So that's where I'm at. I did manage to find another dash for $20.

I think I might take bonylad's suggestion and try flocking this one although its almost too nice to change compared to the minimal experiance I've had with Rabbit dashes.

white_averson
white_averson New Reader
4/5/21 11:17 a.m.

Okay, I'm bad about updating this. I'm still working on the truck any evening I have free time. When it wouldn't start I had a few days of anxiety at the amount of work I had to do on it. Never mind the other silly projects that I always seem to start at the worst times. I finally stepped back, realized I'm trying to do and think about to many things at once, and focused on one project at a time. I'm slowly coming to terms with the reality that the hundreds of things I want to learn how to do can't happen in a lifetime. If I focus on learning the skills required for the project I'm working on I'm more likely to actually know how to do a few of those things I want to learn.

So, on that note, I took some time to get a few other projects done and then got back to the truck. Having stepped away, I quickly realized there was a significant amount of air in the fuel line. I used a hand pump to prime the injection pump and it started up just like it always has. I live on a dirt road and it is rutted and muddy after the snow melt and rain so I just drove some laps in the driveway. Everything seems to be working well. There's a clunk in the back from something rotating. I haven't figured that out yet. Then, I popped the hood to look things over while it was running. That's when I noticed fuel dripping from the injection pump. Nice. That explains why it loses prime when it sits. Closer inspection revealed that it was coming from the cold start lever on the back of the pump.

Great. So there's a new project on the to do list. A professional reseal seems to run about $250. The Giles performance rebuilds that are popular among the VW diesel crowd are around $1000. I'm cheap. A Bosch reseal kit is about $12 and I'm foolish enough to think I can do it myself. After a couple days of research I ordered the reseal kit and my first time actually opening an engine up began.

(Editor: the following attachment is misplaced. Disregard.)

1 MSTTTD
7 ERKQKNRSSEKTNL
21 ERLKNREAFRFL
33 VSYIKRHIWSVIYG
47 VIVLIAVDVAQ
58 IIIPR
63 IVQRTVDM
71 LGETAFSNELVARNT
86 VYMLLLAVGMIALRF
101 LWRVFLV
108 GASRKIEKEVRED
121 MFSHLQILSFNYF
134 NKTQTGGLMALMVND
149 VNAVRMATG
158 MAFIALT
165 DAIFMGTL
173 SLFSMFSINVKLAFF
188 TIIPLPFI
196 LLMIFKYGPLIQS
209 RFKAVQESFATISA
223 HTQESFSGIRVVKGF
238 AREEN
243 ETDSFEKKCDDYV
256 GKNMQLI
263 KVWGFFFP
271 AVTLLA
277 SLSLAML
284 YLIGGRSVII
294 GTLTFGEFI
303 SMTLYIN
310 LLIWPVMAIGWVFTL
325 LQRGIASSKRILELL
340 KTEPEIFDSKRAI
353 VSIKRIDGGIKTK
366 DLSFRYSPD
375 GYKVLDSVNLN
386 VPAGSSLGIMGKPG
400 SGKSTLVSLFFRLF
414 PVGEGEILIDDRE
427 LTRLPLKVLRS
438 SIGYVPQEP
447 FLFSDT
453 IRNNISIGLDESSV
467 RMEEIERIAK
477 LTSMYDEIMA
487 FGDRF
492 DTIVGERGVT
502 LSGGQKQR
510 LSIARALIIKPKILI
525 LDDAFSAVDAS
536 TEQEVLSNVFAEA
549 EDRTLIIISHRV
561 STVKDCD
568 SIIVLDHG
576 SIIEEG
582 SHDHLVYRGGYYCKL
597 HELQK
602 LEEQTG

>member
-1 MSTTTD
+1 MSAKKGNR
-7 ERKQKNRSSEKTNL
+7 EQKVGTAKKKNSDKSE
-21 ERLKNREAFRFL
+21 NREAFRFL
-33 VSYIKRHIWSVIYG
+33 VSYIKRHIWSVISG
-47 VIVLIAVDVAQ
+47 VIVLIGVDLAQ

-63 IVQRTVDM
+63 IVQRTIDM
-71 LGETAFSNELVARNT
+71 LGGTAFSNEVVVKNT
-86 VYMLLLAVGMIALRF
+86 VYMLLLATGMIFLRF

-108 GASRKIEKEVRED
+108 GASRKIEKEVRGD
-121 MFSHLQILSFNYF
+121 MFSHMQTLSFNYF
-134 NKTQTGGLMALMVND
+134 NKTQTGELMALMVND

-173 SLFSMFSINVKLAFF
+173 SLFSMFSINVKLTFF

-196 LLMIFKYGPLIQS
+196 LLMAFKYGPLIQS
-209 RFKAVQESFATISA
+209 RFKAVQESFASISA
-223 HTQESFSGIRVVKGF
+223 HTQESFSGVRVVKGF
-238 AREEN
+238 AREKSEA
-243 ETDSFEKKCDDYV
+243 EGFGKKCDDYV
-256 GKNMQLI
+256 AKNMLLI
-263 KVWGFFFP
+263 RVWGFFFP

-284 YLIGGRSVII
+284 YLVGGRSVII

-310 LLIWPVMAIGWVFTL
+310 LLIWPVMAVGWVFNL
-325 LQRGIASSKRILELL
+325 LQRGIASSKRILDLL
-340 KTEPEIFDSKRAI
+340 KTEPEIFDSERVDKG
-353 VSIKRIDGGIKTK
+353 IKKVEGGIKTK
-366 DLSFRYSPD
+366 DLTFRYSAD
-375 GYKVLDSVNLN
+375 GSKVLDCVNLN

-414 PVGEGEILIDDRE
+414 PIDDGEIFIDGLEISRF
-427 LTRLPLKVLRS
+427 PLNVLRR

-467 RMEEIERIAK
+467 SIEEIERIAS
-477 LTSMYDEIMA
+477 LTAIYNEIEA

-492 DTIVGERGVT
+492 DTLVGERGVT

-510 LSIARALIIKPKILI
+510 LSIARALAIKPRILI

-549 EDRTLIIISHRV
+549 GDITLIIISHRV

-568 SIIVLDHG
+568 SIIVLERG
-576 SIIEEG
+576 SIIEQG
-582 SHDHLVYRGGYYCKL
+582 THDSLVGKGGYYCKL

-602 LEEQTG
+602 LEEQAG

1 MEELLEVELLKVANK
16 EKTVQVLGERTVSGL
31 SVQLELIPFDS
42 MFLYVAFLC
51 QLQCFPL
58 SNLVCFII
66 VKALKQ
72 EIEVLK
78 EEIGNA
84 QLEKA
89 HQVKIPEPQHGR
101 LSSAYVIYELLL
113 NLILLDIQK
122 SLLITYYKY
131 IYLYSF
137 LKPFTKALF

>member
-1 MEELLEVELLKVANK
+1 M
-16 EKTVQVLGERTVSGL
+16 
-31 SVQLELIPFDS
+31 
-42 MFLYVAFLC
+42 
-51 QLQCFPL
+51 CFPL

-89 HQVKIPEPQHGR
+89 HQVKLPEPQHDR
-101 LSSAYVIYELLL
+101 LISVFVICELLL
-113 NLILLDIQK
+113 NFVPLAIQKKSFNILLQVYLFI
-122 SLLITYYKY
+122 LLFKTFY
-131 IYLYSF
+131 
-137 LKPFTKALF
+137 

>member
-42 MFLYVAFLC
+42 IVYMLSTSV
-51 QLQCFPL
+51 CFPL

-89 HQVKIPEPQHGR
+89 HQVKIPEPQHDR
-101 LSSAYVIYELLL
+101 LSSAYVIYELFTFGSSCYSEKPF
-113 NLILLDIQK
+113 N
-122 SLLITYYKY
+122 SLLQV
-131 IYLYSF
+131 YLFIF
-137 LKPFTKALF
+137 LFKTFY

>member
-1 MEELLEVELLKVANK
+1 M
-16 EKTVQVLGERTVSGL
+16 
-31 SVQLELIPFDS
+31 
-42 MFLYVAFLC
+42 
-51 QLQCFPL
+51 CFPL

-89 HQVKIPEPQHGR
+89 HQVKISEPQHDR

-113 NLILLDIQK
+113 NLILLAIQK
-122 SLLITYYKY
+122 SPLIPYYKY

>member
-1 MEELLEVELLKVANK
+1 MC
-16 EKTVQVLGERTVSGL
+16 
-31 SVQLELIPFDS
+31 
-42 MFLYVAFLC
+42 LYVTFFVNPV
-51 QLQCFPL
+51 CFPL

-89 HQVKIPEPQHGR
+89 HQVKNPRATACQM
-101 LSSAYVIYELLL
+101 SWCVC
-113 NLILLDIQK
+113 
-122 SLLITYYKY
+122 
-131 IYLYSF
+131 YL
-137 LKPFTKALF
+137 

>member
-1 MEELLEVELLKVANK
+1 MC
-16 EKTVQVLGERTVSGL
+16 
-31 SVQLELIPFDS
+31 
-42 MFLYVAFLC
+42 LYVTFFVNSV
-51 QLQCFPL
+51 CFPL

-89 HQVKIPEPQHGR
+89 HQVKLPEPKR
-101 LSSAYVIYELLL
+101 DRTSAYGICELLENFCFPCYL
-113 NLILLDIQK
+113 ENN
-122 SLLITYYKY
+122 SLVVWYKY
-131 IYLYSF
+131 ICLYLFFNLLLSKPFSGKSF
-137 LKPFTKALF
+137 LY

Timing cover removed.

Valve cover off. I'm holding the windage tray which is the random black object at the top of the picture. Valve train looks good. I'm also pretty sure this engine isn't an '83 like I was told. VW switched from solid lifters to hydraulic lifters in '86. This has hydraulic lifters. It is possible that the head was swapped at some point.

Timing belt off. Pictures of timing marks to remind myself. I did buy the VW timing tool to hold the cam in place also.

Valve cover is crusty. I'll clean it up and paint it. I bought the rubber valve cover gasket conversion kit only to find that it already had one. There appeared to be some slow leaks anyway so a new one won't hurt. I always feel bad removing silly original stuff like this sticker.

Removed the pulley from the injection pump. That was a pain. This is where I'm into territory I've never covered and where there is very little information to go off of. I really hope I don't royally screw something up.

The injection pump free of the truck. Yikes.

Tried clean it up a little.

The cold start lever on the backside of the pump. This is facing the engine in the truck so there's no way to get to it without taking the pump out. The bottom cover is the source of my leak.

I started with the easy cover on the front. The cover with the new o ring.

Then I moved on to the top cover. Pictures of the throttle lever springs to remind me how this thing goes back together.